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Schiff: 'What Doesn't Kill Gold Makes It Stronger'

Schiff: 'What Doesn't Kill Gold Makes It Stronger'

Photograph by Alessia Pierdomenico/Bloomberg

You have to give credit to Peter Schiff. Lots of gold bugs make noise when the price of gold is high and then get quiet when it falls. The price of gold has fallen 32 percent from its peak two years ago, but Schiff is still banging the drum for it in a commentary today with the Nietzschean headline, “What Doesn’t Kill Gold Makes It Stronger.”

Schiff reasons that gold fell because of speculation against it. He says those speculators are vulnerable to a “short squeeze.” If the price goes up and their short positions lose value, they will need to buy gold to close out their bets.

To Schiff, gold is a safe haven from the hyper-inflation that he predicts will result from overspending by Congress and currency debasement by the Federal Reserve. It hasn’t happened yet, to be sure. The Consumer Price Index is up just 1.8 percent over the past year through June.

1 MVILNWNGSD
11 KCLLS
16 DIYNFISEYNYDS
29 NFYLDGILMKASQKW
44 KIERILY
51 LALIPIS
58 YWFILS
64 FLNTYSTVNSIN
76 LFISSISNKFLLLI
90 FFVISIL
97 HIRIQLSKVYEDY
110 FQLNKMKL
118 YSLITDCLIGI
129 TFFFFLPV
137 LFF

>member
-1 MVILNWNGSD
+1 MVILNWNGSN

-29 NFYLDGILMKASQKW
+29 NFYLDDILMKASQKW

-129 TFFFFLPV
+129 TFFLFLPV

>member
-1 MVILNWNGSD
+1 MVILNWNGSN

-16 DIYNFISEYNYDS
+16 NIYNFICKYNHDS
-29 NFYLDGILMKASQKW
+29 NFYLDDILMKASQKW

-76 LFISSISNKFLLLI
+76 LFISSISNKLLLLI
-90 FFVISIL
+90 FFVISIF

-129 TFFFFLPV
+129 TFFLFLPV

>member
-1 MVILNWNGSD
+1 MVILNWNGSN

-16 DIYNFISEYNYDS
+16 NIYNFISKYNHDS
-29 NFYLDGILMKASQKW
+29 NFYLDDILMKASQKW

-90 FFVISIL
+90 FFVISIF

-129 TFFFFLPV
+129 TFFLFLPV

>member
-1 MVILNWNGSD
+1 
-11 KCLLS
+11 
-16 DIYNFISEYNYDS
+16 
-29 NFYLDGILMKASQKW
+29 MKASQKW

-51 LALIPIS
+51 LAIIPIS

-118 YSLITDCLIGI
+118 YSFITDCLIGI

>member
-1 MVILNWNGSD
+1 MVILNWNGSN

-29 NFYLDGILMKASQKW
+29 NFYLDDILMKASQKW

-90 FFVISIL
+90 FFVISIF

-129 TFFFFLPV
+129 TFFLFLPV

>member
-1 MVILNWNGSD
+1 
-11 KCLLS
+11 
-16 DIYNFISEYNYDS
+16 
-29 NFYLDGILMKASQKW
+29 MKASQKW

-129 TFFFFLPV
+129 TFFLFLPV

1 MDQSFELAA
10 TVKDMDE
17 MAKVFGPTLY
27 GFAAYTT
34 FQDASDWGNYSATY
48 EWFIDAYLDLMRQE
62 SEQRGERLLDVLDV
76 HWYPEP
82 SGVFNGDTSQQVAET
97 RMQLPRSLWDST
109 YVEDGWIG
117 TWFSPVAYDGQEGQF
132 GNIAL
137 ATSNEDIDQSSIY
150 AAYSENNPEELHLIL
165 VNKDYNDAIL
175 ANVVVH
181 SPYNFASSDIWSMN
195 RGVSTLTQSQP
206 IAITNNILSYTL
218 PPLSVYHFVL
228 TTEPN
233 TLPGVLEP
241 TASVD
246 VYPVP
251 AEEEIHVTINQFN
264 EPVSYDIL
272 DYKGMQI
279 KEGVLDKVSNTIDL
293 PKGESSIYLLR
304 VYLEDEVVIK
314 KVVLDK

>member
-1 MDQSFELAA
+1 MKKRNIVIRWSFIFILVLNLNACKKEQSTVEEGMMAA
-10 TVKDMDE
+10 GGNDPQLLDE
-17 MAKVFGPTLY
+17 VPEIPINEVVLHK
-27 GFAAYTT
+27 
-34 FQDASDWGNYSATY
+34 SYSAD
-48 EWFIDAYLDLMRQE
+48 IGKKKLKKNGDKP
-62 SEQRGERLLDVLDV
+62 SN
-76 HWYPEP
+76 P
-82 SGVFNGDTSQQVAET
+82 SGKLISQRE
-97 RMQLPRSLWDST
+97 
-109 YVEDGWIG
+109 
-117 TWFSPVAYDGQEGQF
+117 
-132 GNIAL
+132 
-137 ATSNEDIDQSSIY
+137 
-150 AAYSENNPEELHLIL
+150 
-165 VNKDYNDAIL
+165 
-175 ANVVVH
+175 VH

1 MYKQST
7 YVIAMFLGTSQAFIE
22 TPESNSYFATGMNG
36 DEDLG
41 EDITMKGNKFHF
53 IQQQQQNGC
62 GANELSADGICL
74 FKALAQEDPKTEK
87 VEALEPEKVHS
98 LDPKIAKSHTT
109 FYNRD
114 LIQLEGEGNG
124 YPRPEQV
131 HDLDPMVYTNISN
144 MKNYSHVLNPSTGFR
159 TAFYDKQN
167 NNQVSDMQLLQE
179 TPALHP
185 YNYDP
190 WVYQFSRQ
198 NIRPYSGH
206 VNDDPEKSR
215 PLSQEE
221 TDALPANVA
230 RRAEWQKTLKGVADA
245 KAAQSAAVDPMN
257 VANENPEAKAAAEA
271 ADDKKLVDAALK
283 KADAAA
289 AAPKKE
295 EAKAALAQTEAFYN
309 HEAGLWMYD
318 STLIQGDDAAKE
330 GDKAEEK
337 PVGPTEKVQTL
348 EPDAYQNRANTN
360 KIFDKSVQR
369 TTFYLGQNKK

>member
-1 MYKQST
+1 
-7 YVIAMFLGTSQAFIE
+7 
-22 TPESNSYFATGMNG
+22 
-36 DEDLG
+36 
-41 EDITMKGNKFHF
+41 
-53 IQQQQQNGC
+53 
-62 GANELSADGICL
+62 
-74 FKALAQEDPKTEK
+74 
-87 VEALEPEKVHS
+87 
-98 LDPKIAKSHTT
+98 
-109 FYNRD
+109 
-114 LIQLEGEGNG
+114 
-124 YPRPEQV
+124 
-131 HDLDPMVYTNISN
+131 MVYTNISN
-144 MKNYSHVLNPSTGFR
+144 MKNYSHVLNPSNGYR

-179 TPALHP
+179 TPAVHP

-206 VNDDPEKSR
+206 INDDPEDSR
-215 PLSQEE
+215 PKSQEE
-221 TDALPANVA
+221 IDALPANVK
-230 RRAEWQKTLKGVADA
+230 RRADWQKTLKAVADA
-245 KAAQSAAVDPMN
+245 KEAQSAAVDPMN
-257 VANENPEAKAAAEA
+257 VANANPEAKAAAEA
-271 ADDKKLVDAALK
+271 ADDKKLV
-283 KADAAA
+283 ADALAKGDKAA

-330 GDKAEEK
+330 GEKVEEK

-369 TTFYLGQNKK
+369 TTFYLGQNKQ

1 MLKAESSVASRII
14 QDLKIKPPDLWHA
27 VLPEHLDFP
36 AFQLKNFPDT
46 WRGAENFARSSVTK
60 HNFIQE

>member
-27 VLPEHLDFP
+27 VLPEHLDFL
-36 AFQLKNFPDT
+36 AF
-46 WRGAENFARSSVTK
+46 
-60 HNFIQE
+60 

Writes Schiff, chairman of Euro Pacific Precious Metals:

What you and I can really hope for is that this massive short-squeeze becomes the impetus to focus the market back on gold’s fundamentals and begins to drive the yellow metal back toward its previous highs. If I’m right that gold is still grossly undervalued, then this might be the beginning of the biggest rally we’ve yet seen.

The timing of Schiff’s commentary isn’t great. Bloomberg reports today that gold, at around $1,280 an ounce, is heading for its longest slump in 11 weeks on speculation that the Federal Reserve will scale back its bond-buying program.

Coy is Bloomberg Businessweek's economics editor. His Twitter handle is @petercoy.

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